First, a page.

PARP Inhibition Suppresses GR-MYCN-CDK5-RB1-E2F1 Signaling and Neuroendocrine Differentiation in Castration-Resistant Prostate Cancer


In this study we addressed the underlying mechanisms for the association between enzalutamide treatment and NEPC, and the critical involvement of MYCN, and loss of RB1 function in NED of prostatic epithelial cells, and the development of NEPC. We further sought to determine whether PARP inhibition could suppress NEPC, and to identify molecular determinants of this therapeutic activity.


We utilized a novel prostate cancer PDX treatment model, prostatic adenocarcinoma and NEPC cell lines, an NEPC organoid line, and NEPC xenograft models to address the mechanistic basis of enzalutamide (ENZ)-induced NED, and to analyze suppression of NED and NEPC growth by PARP inhibition.


We identified an ENZ treatment-associated glucocorticoid receptor (GR)-MYCN-CDK5-RB1-E2F1 signaling pathway that drives NED in prostatic adenocarcinoma patient-derived xenograft (PDX) and cell line models. Mechanistically, long-term ENZ treatment transcriptionally upregulates signaling of the GR-MYCN axis, leading to CDK5R1 and CDK5R2 upregulation, Rb1 phosphorylation, and N-Myc- and E2F1-mediated NED gene expression. Importantly, olaparib (OLA) or talazoparib (TALA) suppressed these activities, and the combination of OLA and dinaciclib (DINA), an inhibitor of CDK2 and CDK5, which also inhibits Rb1 phosphorylation, suppressed NED, and significantly improved therapeutic efficiency in neuroendocrine prostate cancer (NEPC) cells in vitro and in NEPC tumors in vivo.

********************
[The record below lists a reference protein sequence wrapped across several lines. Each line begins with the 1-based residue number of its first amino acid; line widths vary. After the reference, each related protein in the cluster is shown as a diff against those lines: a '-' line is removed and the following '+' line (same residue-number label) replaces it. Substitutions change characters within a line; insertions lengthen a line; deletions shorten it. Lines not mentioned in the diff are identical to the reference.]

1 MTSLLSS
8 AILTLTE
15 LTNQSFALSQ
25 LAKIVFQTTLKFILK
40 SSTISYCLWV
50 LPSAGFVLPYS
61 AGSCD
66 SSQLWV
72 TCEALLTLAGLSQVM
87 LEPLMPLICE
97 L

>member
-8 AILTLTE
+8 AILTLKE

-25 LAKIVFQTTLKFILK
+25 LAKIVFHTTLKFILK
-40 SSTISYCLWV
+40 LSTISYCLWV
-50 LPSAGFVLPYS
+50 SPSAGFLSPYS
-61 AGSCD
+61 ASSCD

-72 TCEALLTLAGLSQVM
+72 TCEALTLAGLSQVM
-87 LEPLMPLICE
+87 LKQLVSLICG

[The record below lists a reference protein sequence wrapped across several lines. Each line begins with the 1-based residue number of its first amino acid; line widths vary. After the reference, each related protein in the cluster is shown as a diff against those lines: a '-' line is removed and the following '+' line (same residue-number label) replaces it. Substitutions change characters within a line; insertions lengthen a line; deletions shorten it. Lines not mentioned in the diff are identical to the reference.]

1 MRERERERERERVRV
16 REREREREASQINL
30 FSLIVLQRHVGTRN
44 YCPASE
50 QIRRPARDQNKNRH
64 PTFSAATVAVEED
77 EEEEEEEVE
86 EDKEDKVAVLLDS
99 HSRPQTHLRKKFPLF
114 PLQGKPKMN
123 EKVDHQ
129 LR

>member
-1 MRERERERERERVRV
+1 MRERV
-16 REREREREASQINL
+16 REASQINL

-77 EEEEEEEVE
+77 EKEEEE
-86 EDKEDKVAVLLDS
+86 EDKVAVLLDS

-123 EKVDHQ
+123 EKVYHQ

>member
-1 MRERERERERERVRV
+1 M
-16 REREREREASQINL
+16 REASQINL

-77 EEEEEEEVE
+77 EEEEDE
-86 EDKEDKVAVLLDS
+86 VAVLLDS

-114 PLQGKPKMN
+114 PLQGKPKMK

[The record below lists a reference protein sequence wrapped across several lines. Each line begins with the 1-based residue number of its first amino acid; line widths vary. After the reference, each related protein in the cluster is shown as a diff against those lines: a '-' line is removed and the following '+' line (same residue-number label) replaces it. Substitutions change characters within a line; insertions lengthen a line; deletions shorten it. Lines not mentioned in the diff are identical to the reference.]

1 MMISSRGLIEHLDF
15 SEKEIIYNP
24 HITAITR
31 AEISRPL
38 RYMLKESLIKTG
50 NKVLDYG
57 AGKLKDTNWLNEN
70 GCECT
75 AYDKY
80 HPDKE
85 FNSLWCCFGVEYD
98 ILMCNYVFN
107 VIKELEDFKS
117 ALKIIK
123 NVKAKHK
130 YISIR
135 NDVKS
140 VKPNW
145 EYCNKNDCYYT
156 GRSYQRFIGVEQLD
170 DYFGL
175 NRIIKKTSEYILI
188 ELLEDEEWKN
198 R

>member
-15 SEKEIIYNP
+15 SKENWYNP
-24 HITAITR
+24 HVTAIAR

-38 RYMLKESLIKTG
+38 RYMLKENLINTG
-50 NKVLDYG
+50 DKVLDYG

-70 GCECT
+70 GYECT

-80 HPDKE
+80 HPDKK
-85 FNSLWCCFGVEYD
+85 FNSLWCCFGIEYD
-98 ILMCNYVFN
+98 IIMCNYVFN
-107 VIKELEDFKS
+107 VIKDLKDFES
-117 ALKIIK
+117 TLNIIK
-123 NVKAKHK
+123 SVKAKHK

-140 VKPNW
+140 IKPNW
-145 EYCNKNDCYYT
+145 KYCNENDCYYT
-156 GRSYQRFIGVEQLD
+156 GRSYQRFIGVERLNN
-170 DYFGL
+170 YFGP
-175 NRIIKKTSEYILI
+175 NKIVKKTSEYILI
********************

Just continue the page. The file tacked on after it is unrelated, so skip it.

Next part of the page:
The results of our study indicate an important role of GR-MYCN-CDK5R1/2-RB1-NED signaling in ENZ-induced, and PARP inhibitor-suppressed NEPC. We also demonstrated efficacy for OLA+DINA combination therapy in NEPC xenograft models.

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S1060 Olaparib (AZD2281) Olaparib (AZD2281, KU0059436) is a selective inhibitor of PARP1/2 with IC50 of 5 nM/1 nM in cell-free assays, 300-times less effective against tankyrase-1. Olaparib induces significant autophagy that is associated with mitophagy in cells with BRCA mutations.

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